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United States Department of Agriculture

Agricultural Research Service

Title: Precision farming, myth or reality: Selected case studies from Mississippi cotton fields

Authors
item Willers, Jeffrey
item Jallas, Eric - CIRAD, FRANCE
item McKinion, James
item Seal, M - SPECTRAL VISIONS
item Turner, Sam - REITRED ARS

Submitted to: Book Chapter
Publication Type: Book / Chapter
Publication Acceptance Date: April 1, 2008
Publication Date: May 1, 2009
Citation: Willers, J.L., Jallas, E., McKinion, J.M., Seal, M.R., Turner, S. 2009. Precision farming, myth or reality: Selected case studies from Mississippi cotton fields. In: Papajorgiji, P.J., Pardalos, P.M., editors. Advances in Modeling Agricultural Systems. New York, NY: Springer Science. p. 243-272.

Interpretive Summary: Precision agriculture is a promising technology; however, several limitations involving the management of geo-referenced information hamper its wide-scale application upon commercial production farms. These limitations discussed in this presentation include (1) collecting and managing the large amounts of information necessary to accomplish this micro-management, (2) building and delivering geo-referenced fine-scale (i.e., change every few meters or less) prescriptions in a timely manner, (3) finding or developing agricultural machines capable of quickly and simultaneously altering the rates of one or more agri-chemicals applied to the crop according to a geo-referenced prescription, (4) keeping personnel current with advancements in developing agricultural technologies, (5) refining existing and/or creating new analytical theories useful in agriculture within a multi-disciplinary, multi-institutional and multi-business environment of cooperation, and (6) modifying current practices to enhance environmental conservation and stewardship while complying with governmental regulations, economic constraints, and remain profitable. This chapter develops 4 case studies from the production of cotton to illustrate how these limitations are today’s reality of applications of precision agriculture. The purpose of the chapter is to define these limitations so that developers and/or users of precision agricultural applications can build better solutions for the future.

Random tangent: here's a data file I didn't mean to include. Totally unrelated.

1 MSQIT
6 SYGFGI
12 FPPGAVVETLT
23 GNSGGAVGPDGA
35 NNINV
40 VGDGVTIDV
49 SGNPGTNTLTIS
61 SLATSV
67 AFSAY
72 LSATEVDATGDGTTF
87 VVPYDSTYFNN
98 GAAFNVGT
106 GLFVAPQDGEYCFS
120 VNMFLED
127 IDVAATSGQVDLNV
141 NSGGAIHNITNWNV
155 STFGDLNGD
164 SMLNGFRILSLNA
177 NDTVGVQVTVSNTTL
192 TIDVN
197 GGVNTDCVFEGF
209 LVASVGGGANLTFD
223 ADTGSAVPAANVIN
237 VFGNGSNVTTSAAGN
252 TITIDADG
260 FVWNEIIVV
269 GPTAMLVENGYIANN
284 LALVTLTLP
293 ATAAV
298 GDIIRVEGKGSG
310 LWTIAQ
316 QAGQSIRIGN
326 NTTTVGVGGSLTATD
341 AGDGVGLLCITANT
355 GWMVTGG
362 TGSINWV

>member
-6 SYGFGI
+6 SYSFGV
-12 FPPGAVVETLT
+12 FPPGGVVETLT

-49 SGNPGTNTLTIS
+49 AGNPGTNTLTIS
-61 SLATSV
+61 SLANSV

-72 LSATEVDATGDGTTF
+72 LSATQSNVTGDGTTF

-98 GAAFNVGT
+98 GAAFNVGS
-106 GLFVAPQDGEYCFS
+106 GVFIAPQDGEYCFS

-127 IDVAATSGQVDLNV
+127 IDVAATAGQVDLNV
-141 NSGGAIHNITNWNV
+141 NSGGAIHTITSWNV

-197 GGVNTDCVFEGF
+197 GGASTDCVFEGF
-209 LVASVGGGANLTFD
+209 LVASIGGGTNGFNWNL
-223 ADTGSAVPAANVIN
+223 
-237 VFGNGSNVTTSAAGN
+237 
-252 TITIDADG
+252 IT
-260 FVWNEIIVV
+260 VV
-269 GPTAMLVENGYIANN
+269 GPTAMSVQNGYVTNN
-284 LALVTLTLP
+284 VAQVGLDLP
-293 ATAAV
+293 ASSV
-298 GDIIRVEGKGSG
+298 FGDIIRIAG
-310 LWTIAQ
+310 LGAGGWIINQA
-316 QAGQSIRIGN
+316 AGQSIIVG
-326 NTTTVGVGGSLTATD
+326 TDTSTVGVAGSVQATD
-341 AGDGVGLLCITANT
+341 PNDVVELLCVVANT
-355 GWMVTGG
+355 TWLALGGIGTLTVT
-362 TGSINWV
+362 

Technical Abstract: There is a lot of interest in the concept of precision farming, also called precision agriculture or site-specific management. Although the total acreage managed by these concepts is increasing worldwide each year, there are several limitations and constraints that must be resolved to sustain this increase. These include (1) collecting and managing the large amounts of information necessary to accomplish this micro-management, (2) building and delivering geo-referenced fine-scale (i.e., change every few meters or less) prescriptions in a timely manner, (3) finding or developing agricultural machines capable of quickly and simultaneously altering the rates of one or more agri-chemicals applied to the crop according to a geo-referenced prescription, (4) keeping personnel current with advancements in developing agricultural technologies, (5) refining existing and/or creating new analytical theories useful in agriculture within a multi-disciplinary, multi-institutional and multi-business environment of cooperation, and (6) modifying current practices to enhance environmental conservation and stewardship while complying with governmental regulations, economic constraints, and remain profitable. There are many myths that overshadow the realities and obscure the true possibilities of precision agriculture. Considerations to establish productive linkages between the diverse sources of information and equipment necessary to apply site-specific practices and geographically monitor yield are daunting. It is anticipated that simulation models and other decision support systems will play key roles in integrating tasks involved with precision agriculture. Discovering how to connect models or other software systems to the hardware technologies of precision agriculture, while demonstrating their reliability and managing the flows of information among components, is a major challenge. The close cooperation of the extension, industrial, production, and research sectors of agriculture will be required to resolve this constraint.

Last Modified: 7/22/2014
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